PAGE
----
TRANSPORT IN QUANTUM MATERIALS AT THE NANOSCALE
Rosa López, David Sánchez
The aim of TQM@Nano is to examine the transport properties of nanoscale conductors that exhibit features unique to quantum materials (topology, strong correlations). These systems are attracting a good deal attention due to their extraordinary potential for both quantum computation tasks and highly efficient conversion from waste heat to useful work. Our motivation is thus twofold: on the one hand, the proposed techniques and setups will allow us to probe fundamental phenomena in exotic (hybrid) materials at the quantum level; on the other hand, we will explore the possibility of engineering novel functionalities and processing information in a fast manner using carrier interactions or time dependent fields. We will use well established theoretical approaches (scattering formalism, nonequilibrium Green functions, numerical renormalization group, master equations) to provide precise predictions that can be straightforwardly tested in the laboratory with present experimental methods. More specifically, we will address (i) time-resolved quantum transport (charge, spin and energy) in nanostructures, (ii) topology and quantum effects in hybrid junctions with superconductivity, and (iii) correlations in interacting quantum conductors. In (i) we will analyze dynamic heat and energy flow for ac-driven phase-coherent samples, spin pumping in interacting quantum dots, photothermoelectric effects in artificial atoms, time dependent spintronic transport with density functional theory with spin noncolinear functionals, charge relaxation resistance in a normal-superconductor quantum dot, and the dynamics of the two- impurity Kondo problem. In (ii) we will investigate thermally driven cross Andreev processes, Majorana modes in prismatic core-shell nanowires, the phase dependence of nanowires proximitized with superconductors, hybrid junctions with k.p. multiband models, nonlinear thermoelectric transport in chiral systems, Maxwell demon implementations in hybrid single-electron transistors, and Andreev quasi-bound states in quantum dots coupled to normal and superconducting electrodes. Finally, in (iii) we will examine the spintronic Coulomb drag effect, a proposal for an all-electrical detection of the Kondo cloud, the spin Hall effect in multiterminal structures, weak localization with extended spin-orbit interactions, the Kondo effect in graphene with spin-orbit coupling, and Maxwell demons in mutually interacting conductors. The proposal is structured in three work packages with well defined tasks. Further, we include a PhD training program that transversally focuses on nanoscale transport in quantum materials. We emphasize that the present proposal is feasible due to the solid background of the research team members and their extensive network of international collaborations.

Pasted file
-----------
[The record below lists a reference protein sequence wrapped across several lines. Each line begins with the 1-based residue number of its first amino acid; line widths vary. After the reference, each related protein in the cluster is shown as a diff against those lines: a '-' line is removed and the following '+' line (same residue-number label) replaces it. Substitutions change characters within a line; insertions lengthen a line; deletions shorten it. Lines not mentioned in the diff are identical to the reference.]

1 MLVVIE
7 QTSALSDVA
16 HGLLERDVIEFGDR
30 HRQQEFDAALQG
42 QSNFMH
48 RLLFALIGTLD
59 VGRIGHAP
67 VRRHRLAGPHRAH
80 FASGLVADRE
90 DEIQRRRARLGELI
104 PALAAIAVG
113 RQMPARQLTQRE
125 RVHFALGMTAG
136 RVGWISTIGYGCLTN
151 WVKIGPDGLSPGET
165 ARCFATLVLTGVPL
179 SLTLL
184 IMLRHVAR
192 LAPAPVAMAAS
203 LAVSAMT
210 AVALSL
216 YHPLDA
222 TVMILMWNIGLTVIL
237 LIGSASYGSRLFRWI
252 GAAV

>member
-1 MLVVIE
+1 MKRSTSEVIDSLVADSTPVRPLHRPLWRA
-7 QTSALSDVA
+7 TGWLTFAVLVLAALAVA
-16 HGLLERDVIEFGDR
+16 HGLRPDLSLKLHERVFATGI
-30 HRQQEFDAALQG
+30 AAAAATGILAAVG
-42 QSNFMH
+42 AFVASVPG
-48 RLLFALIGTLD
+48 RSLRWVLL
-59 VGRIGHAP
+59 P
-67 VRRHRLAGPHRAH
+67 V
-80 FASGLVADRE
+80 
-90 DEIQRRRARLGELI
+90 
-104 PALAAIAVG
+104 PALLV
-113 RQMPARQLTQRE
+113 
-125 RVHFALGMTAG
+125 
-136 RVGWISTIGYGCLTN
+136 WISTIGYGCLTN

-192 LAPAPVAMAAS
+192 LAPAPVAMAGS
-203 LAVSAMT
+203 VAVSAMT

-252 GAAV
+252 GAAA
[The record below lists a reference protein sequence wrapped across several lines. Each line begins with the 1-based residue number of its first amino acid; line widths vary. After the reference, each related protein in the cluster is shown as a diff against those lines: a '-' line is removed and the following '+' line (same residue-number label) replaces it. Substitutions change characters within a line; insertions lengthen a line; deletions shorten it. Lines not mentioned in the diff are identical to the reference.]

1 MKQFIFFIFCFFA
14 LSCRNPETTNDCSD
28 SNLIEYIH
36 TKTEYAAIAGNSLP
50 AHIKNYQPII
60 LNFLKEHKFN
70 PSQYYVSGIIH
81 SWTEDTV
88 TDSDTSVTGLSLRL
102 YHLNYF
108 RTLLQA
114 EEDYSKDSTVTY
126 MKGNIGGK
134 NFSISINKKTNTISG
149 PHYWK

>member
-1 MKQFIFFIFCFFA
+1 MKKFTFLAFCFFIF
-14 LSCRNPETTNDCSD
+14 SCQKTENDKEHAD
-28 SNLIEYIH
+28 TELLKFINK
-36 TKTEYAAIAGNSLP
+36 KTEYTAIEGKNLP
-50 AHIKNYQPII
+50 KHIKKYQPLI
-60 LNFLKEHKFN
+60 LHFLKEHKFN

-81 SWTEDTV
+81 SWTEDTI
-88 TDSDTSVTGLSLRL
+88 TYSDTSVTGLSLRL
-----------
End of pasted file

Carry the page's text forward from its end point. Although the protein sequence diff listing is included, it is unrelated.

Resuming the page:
Miguel A. Sierra